. . . one of the mainsprings of Christian self-understanding in the formative years of the Church's life was the idea that the believer was essentially a 'migrant', someone who was in any and every situation poised between being at home and being a stranger. In the New Testament and a good deal of the literature that survives from the first couple of Christian centuries, one of the commonest self-descriptions of the Church is in the language that would have been used in the Mediterranean cities for a community of migrant workers, temporary residents.
As a 'resident alien' in whatever society he or she inhabited, the believer would be involved in discovering what in that society could be endorsed and celebrated and what should be challenged. The Christian, you could say, was present precisely as someone who was under an obligation to extend or enrich the argument - sometimes indeed to initiate the argument about lasting social goods in settings where there was previously no possibility of thinking about what made a social order good or just or legitimate.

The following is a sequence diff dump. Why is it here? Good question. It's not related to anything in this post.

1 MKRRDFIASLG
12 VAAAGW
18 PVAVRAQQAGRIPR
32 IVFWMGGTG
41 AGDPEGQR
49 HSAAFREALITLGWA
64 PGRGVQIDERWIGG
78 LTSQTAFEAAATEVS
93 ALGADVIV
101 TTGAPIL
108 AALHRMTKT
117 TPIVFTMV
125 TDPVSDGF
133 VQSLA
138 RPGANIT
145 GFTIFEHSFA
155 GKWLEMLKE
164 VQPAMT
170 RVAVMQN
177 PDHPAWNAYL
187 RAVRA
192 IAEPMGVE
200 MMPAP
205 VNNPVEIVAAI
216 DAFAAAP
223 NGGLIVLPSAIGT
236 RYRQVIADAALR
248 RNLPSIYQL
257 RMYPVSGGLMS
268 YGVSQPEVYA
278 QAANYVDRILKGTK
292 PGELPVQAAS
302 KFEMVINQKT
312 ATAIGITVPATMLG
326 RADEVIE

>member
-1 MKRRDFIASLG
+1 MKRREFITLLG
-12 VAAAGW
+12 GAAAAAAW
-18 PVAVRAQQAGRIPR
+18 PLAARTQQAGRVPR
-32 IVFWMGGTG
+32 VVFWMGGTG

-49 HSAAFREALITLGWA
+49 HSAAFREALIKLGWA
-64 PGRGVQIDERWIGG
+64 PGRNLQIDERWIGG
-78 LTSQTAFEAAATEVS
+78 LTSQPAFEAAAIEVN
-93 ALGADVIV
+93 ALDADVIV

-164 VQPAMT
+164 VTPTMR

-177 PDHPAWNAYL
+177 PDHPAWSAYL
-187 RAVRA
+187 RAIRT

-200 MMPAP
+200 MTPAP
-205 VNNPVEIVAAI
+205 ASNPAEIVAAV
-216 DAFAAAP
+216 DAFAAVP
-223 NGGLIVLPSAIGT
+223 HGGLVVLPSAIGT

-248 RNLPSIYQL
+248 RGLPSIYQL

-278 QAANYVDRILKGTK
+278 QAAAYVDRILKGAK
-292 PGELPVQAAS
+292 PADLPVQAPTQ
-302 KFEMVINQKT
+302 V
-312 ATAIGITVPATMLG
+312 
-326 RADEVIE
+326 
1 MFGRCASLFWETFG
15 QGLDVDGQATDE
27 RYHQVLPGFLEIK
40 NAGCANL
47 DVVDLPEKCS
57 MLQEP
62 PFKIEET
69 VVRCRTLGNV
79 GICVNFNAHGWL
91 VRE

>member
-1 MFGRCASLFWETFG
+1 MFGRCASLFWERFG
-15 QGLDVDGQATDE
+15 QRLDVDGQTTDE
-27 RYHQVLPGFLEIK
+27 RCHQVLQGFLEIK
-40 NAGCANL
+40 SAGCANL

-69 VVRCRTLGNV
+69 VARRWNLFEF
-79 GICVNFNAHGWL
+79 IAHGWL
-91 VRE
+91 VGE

In the context of a religiously diverse modern society, something of this role is bound to be played by all communities of faith, to the extent that they operate with different ideas of accountability from those that mostly prevail around them; they believe they are accountable to transcendent truths or states of affairs. But it is worth noting how deeply and distinctively this language is embedded in early Christian literature. And this suggests that, if it is the case that the stranger is always necessary to make any society think about itself both critically and hopefully, the believer's role is always, in modern societies, going to show some intriguing parallels with that of the refugee intellectual.
Thursday, July 15, 2010
Rowan Williams on Resident Aliens and Social Justice
This essay by Rowan Williams (HT Jason) fits nicely into the diaspora theme of this blog, and also relates to my recent altercation with Steve Douglas ;-), here's an excert.